Testing Cross cutting requirements

Testing that cross cutting requirements are met is a tougher challenge than testing specific scenarios. Requirements are often given like this:

  • all requests are logged with their parameters and reponse codes.

  • Exceptions are logged at level x

  • All log messages are in JSON line format

Some environments may go further

  • All method entry and exist points are logged with parameters

  • Sensistive personal information is masked in logs.

Verifying these requirements automatically requires that first of all we have a very high level of test coverage to make sure that all the interesting methods that produce logs. We need to recognize when an interesting method has executed, capture the logs generated during that execution and check them against the agreed rules.

Most of the projects that I have worked on over the last few years have used a web framework. These frameworks provide some really useful abstractions over the complex world of HTTP request/response processing. Each framework presents its own challenges to identifying the methods that generate logs.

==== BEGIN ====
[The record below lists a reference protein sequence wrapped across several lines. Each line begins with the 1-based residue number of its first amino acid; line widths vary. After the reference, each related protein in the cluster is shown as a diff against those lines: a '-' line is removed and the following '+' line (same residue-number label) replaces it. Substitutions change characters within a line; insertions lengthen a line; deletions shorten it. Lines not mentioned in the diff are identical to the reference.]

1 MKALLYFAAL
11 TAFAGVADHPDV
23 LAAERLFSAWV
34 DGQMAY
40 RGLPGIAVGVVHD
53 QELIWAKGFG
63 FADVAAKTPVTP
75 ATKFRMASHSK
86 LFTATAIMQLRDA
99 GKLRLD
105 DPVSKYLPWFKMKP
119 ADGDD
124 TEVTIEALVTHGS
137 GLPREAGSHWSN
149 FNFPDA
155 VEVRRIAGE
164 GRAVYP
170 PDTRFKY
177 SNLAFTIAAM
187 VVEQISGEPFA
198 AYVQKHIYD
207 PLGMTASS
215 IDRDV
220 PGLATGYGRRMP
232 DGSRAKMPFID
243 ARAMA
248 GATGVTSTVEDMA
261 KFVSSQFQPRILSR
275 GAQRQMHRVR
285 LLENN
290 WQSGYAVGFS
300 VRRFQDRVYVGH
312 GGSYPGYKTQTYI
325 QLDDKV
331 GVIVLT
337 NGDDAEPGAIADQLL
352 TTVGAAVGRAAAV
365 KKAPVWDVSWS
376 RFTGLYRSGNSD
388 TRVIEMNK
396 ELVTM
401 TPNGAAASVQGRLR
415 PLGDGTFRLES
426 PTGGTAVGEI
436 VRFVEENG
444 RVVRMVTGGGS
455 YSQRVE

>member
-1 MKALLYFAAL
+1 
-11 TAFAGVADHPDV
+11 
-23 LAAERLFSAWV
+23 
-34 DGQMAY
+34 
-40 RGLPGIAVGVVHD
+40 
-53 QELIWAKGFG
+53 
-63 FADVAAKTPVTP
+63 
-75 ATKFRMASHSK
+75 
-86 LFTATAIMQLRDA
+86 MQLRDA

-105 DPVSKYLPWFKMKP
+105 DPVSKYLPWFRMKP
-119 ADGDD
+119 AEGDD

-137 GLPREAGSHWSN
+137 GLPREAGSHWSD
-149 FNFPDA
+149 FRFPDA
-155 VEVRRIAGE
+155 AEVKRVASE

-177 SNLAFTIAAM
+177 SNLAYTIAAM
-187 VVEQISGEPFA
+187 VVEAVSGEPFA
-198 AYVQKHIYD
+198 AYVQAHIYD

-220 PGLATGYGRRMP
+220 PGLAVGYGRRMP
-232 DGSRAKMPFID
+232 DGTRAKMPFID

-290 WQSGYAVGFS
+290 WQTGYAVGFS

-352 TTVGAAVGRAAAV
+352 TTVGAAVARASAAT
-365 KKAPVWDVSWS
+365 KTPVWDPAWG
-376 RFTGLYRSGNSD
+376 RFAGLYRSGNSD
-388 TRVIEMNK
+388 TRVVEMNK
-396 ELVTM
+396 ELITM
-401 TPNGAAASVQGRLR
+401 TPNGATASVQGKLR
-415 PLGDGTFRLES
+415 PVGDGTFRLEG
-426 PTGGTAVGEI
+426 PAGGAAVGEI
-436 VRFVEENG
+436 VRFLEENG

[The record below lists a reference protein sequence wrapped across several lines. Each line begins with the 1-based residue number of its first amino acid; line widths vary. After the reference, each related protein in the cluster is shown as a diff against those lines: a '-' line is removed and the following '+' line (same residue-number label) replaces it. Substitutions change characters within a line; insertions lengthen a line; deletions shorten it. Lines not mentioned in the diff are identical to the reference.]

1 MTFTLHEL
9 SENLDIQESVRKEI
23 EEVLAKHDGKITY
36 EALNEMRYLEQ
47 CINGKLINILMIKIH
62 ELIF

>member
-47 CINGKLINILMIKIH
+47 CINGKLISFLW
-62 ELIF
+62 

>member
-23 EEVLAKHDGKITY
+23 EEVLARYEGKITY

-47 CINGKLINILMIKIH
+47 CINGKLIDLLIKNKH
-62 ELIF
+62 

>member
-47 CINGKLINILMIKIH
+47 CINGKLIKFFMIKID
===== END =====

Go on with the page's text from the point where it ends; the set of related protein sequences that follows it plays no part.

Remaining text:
At least we can check the log formats…​

Testing specific log requirements is a little simpler.

Testing Specifics

There are times when we want to write an automated test to verify that a particular method or class generates a log entry given a specific set of inputs. In most cases these are related to failure scenarios.

We could consider testing the generated log files themselves. After each test run example the expanding logs for format and structure.

Logging frameworks are very flexible, allowing both static (configuration file) and runtime customization. Appenders and formatters can be configured, loaded and unloaded at runtime. Tests can take advantage of this flexibility and runtime configuration to verify that logging is being generated as expected.

We need both specific tests for a function or class e.g. Given this invalid value a log containing the value is output at a particular log level. We also need more cross cutting tests e.g. All logging contains a component name and are JSON formatted.

The example test below is taken from a github project https://github.com/grahambrooks/testing-logging put together to show the basics of wiring up a logging appender in Log4j2./


  @BeforeAll
  public static void addAppender() {